1987 Syracuse football was in a dormant stretch where they hadn’t been relevant since the 25-year run of Hall of Fame coach Ben Schwartzwalder from 1949-73. That stretch saw a national title in 1959 and included great running backs like Floyd Little and Larry Csonka. It included the most hallowed name of them all in Jim Brown. But the last six years of Schwartzwalder’s tenure saw decline and a 2-9 bottoming out in 1973. The school was now known for basketball and came within a basket of winning the 1987 NCAA title. Football was an afterthought.
Head coach Dick MacPherson had been in town since 1981, had only made one bowl appearance—the Cherry Bowl two years earlier—and was coming off a 5-6 season. Penn State was the class of the East and fresh off their 1986 national championship upset of Miami.
But the Orange had a quarterback with a name similar to his head coach—Don McPherson—that would change everything and surprise the nation in 1987. McPherson the quarterback would complete 56 percent of his passes, average an outstanding 10.2 yards-per-attempt and finish with a 22-11 TD/INT ratio that was solid by the standards of 1987. He finished second in the Heisman Trophy voting and he should have won it.
McPherson was not alone. A balanced running game was led by Robert Drummond and Michael Owens, who each averaged better than six yards a pop. Daryl Johnston was at fullback. A future member of the Dallas Cowboys dynasty run in the early 1990s and current NFL TV analyst on Fox, Johnston ran for over 600 yards and better than five per carry.
Tommy Kane was McPherson’s principal target on the outside and Kane caught 44 passes for 968 yards. Ted Gregory was the heart and soul of the defense, a first-team All-American, and free safety Markus Paul intercepted five passes. The ‘Cuse finished tenth in the nation in both scoring offense and scoring defense in 1987.
The early schedule wasn’t tough. The first five opponents—Maryland, Rutgers, Miami-Ohio, Virginia Tech and Missouri—ranged from mediocre to poor. But given that Syracuse had fit the same definition for almost twenty years, it was notable that they won all five by double digit margins. The pollsters took notice and moved them to #13 in the rankings.
It was time for Penn State to come to town. The Lions weren’t the same as last year—an early home loss to Alabama had them back on their heels in the national title picture and ranked #10. But this game would still decide who was the frontrunner in the East. And more to the point, this was still Penn ‘freaking State, whom Syracuse had not beaten since 1970.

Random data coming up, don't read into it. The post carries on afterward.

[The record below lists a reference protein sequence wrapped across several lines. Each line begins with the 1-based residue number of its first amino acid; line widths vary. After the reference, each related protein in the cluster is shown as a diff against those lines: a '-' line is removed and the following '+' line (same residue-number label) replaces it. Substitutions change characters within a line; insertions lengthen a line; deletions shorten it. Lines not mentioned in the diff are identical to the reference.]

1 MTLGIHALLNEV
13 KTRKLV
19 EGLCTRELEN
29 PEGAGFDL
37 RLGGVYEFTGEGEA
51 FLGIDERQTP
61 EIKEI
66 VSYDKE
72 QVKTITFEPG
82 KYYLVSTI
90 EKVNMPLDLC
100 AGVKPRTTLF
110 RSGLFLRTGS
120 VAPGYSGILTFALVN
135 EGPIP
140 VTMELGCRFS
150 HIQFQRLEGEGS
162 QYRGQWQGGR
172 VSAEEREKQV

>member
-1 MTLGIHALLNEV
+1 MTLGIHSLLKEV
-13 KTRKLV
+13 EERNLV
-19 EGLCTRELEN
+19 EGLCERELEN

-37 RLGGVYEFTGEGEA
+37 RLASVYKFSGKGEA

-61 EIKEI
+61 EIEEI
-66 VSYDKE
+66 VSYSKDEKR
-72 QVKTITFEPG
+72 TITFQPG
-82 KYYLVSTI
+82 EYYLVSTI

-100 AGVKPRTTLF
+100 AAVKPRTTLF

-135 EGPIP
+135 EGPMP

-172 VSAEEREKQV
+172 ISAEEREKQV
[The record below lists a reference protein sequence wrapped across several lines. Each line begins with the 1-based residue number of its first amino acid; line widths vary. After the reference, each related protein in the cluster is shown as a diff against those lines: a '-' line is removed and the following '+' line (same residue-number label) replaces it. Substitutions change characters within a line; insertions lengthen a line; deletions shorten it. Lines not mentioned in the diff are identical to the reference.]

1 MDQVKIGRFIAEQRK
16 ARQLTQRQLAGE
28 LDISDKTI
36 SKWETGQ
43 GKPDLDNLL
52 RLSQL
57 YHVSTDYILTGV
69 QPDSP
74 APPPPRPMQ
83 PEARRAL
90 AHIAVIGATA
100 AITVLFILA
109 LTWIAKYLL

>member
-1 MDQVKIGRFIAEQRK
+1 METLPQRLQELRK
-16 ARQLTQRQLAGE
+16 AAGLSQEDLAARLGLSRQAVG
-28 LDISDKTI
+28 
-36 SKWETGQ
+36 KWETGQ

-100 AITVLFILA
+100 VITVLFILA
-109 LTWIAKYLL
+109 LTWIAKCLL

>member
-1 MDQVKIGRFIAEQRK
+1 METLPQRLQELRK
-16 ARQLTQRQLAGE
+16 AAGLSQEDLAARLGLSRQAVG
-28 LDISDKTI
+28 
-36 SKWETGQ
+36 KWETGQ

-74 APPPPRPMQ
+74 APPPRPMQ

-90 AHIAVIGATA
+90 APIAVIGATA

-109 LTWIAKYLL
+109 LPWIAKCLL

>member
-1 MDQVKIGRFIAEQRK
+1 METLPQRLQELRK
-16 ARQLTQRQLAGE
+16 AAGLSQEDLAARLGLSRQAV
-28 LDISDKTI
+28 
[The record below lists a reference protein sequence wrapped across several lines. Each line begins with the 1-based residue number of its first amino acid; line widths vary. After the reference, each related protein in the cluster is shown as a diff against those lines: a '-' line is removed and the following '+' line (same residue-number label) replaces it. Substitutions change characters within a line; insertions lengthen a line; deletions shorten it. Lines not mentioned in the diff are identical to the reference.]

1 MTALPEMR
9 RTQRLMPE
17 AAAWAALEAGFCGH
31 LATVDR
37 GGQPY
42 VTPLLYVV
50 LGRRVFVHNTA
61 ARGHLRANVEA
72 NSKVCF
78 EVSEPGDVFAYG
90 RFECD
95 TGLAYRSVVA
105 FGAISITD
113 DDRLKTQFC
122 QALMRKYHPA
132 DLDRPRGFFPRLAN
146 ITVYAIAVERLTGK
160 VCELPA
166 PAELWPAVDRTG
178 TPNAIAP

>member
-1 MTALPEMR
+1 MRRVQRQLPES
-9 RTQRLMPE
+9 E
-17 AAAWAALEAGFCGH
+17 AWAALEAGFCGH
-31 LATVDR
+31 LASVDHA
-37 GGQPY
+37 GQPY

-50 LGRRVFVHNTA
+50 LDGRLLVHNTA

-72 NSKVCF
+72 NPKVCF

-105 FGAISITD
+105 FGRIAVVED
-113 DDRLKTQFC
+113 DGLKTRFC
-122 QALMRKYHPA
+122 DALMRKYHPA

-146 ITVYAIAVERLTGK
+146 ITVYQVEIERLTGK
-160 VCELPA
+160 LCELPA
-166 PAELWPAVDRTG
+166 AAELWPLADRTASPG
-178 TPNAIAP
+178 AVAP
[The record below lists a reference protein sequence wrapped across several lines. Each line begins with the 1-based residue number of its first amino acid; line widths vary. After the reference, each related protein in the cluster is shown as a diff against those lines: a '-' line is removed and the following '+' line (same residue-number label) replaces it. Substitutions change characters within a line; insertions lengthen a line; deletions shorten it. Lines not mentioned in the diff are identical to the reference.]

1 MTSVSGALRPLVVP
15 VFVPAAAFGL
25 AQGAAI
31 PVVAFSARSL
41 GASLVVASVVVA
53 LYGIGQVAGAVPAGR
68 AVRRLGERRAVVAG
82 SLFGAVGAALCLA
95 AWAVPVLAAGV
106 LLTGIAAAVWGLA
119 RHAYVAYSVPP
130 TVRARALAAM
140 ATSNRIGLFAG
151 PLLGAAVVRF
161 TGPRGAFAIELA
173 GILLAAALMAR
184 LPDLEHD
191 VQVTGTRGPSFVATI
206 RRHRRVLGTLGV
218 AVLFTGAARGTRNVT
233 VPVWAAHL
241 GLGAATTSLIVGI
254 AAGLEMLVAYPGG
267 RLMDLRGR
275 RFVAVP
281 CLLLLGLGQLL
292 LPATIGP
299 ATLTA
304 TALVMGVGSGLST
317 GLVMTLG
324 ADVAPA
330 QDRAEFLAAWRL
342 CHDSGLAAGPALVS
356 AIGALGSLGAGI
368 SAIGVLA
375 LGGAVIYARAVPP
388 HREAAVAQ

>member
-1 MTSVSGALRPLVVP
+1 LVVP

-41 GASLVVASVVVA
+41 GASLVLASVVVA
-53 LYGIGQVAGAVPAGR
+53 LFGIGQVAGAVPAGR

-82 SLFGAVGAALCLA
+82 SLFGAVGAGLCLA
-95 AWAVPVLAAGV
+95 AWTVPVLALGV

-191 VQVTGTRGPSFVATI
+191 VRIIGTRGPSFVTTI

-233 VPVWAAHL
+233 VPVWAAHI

It took exactly one play for the balance of power to shift in the East. McPherson dropped back on the first play of the game and threw an 80-yard touchdown strike to Rob Moore. McPherson found Kane for two more TD passes. McPherson ran the option to both the right and left side for touchdowns. His final numbers were 15/20 for 336 yards. The defense, led by Gregory held Penn State running back Blair Thomas to 42 yards rushing. The final was 48-21 and it never seemed even that close.
The polls moved the Orange into the Top 10, at #9. After summarily dispatching Colgate, Syracuse went to Pitt. The Panthers were on their way to an eight-win season and had one of the nation’s best defenses. Syracuse churned out a 24-10 win. They took care of business against a bad Navy team, 34-10 and pushed up to #6 in the polls.
At 9-0, the ‘Cuse was squarely in the national championship picture, but also set up for a lot of frustration. Nebraska and Oklahoma were in the 1-2 spots, with their head-to-head winner locked in for the Orange Bowl. Miami was #3, also undefeated and in position to be their opponent on New Year’s Night. Something had to upset the applecart in that mix for Syracuse to even have a chance.
But first things first. Syracuse had two more football games to win. They blew out mediocre Boston College 45-17. West Virginia came to the Carrier Dome for the final game of the year.
The worst aspect of the old bowl system wasn’t the lack of flexibility in creating matchups due to conference tie-ins, or even to the fact that the system couldn’t accommodate more than two undefeated teams in the regular season. The worst part was that prior to the 1990s, bowls rushed to sign up their teams before the regular season was over.